Aspen school calendar group divided on ‘continuing conversation’ |

Aspen school calendar group divided on ‘continuing conversation’

ASPEN – The Aspen School District committee charged with delving further into the idea of changing the current school calendar is split on whether the discussion should continue.

Members of the calendar subcommittee met with the Aspen School Board on Tuesday to share their views on the topic. The seven-member subcommittee was directed in December to review and summarize input received on the calendar debate thus far, as well as other pertinent data, and report back with their findings.

“What we learned is that you can find data to support either side of the debate. But, in the end, it looks like we are split on how we believe the board should proceed,” said committee member Terri Anuszewski, noting that e-mails and letters sent to school officials were similarly split on the topic.

The Aspen School Board launched a discussion this fall about potentially changing the school calendar from a traditional September-June model to one that comprises a nine-week on, two-week off schedule with a seven-week summer break, or some variation therein. A standing-room-only public forum on the subject in mid-November drew passionate parents on both sides of the issue.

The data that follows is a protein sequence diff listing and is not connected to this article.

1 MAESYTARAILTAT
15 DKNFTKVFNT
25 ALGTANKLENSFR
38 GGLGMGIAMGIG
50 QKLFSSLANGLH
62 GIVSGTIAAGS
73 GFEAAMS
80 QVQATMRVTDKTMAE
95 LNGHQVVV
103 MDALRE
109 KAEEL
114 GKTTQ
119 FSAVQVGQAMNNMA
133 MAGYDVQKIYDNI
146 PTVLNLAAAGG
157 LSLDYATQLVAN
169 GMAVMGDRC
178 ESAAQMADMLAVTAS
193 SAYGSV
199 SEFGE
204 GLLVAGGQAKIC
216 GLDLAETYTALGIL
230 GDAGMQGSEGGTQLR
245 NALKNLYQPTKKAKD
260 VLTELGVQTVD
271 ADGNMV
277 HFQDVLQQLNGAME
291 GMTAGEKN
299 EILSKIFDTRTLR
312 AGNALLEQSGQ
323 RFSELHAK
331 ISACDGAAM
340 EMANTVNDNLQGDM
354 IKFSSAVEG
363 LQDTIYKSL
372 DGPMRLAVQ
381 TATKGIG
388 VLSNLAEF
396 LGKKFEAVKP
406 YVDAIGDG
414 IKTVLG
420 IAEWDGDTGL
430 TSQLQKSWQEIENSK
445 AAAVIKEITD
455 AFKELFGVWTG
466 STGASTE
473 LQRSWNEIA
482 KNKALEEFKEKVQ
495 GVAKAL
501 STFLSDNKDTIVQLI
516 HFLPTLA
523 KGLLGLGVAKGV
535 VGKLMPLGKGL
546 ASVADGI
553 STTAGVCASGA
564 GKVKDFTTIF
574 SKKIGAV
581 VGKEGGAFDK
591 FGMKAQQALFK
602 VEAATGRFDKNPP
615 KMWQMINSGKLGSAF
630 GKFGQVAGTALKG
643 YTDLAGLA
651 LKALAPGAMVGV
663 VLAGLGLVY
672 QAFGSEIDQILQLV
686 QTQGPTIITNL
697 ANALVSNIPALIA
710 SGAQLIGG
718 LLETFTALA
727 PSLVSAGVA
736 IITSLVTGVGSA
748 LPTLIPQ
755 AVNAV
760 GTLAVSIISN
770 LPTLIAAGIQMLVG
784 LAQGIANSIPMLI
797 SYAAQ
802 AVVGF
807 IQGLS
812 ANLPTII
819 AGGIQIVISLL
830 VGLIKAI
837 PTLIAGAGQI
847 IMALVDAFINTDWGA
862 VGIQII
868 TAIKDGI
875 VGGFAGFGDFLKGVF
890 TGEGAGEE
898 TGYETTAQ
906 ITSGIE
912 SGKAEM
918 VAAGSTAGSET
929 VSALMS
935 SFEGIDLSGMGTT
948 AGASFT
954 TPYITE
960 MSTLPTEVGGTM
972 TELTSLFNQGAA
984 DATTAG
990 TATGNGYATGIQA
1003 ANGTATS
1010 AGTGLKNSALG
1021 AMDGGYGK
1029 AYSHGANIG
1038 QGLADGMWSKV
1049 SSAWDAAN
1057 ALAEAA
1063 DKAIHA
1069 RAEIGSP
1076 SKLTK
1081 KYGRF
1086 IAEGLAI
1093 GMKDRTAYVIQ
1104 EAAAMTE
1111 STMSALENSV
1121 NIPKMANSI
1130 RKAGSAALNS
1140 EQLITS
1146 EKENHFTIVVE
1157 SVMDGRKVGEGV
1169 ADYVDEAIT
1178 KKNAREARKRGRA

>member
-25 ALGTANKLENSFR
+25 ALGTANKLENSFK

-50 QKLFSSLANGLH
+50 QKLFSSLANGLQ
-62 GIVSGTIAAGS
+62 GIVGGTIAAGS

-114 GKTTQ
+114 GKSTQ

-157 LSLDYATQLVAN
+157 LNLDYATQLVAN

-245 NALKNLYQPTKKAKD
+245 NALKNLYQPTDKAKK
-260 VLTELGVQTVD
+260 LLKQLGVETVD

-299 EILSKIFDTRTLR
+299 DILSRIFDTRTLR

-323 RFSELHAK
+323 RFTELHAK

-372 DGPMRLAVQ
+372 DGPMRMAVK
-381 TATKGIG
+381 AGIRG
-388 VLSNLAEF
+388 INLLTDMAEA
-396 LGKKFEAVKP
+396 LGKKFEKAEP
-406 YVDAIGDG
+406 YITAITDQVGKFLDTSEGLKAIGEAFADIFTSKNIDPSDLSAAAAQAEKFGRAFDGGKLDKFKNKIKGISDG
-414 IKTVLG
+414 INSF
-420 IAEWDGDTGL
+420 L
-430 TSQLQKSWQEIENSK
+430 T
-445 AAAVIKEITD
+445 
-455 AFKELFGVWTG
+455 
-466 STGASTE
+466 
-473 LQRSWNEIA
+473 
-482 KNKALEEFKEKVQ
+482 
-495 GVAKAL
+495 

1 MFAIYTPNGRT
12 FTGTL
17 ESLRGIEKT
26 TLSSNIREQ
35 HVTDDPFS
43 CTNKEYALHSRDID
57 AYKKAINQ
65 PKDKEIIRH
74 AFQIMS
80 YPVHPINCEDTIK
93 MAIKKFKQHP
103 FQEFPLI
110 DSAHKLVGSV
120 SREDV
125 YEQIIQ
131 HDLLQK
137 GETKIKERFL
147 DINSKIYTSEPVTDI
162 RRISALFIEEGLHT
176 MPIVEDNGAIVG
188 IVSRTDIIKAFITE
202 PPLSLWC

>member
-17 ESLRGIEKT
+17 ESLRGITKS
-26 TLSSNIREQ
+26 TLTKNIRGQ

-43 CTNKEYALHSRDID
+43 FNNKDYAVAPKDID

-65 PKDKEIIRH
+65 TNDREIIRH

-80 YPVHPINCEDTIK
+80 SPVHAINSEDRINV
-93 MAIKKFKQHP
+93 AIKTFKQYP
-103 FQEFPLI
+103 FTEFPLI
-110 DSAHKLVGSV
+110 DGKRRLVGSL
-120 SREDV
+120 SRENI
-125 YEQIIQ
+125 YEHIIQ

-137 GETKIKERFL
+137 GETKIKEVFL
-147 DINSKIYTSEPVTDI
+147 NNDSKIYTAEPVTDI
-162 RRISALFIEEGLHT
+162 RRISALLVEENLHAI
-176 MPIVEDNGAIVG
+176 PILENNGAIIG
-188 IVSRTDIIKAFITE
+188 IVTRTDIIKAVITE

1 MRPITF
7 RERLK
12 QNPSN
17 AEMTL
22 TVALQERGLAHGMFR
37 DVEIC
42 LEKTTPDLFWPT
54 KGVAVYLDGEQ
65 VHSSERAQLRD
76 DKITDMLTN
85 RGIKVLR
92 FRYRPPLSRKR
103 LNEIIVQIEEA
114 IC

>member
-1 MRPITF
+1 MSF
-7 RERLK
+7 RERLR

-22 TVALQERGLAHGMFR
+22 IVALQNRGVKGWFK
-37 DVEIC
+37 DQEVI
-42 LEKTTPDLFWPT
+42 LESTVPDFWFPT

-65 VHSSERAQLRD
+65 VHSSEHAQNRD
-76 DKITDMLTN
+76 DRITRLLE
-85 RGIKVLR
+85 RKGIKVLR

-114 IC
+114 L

Since that first meeting, district officials have said repeatedly that they are on a “fact-finding mission” about what an alternative, or balanced, calendar would look like and whether it makes sense for Aspen; they say the impetus for the discussion is concern over regression from year to year and overall student achievement.

According to Anuszewski, three subcommittee members said they were not in favor of continuing the conversation based on the fact that no concrete data related to academic achievement and alternative calendars could be found; three members were interested in continuing the conversation with the caveat that the calendar presented by the board as an example be tweaked to eliminate back-to-back school breaks in December and January; and one member fell in the middle.

As no decisions about the calendar have been made, Tuesday’s work session was strictly informational. School board members questioned committee members about what, if any, case studies they found in support of a balanced school calendar. They also asked what areas of concern cropped up in correspondence from parents. Lastly, they asked what steps district officials were taking to collect input from teachers and staff.

In reference to the first two questions, committee members reiterated that no concrete data could be found to support or shoot down a change. They also relayed that parents had three chief concerns: sports, IB and summer jobs. In reference to the third concern, Aspen Superintendent John Maloy said he has met with faculty twice, and was in process of sending out another survey to gauge their opinions.

In the end, school board members thanked members of the calendar subcommittee for their work and said they would take their input, along with that gathered at a Jan. 19 public forum, into consideration before making any decisions.

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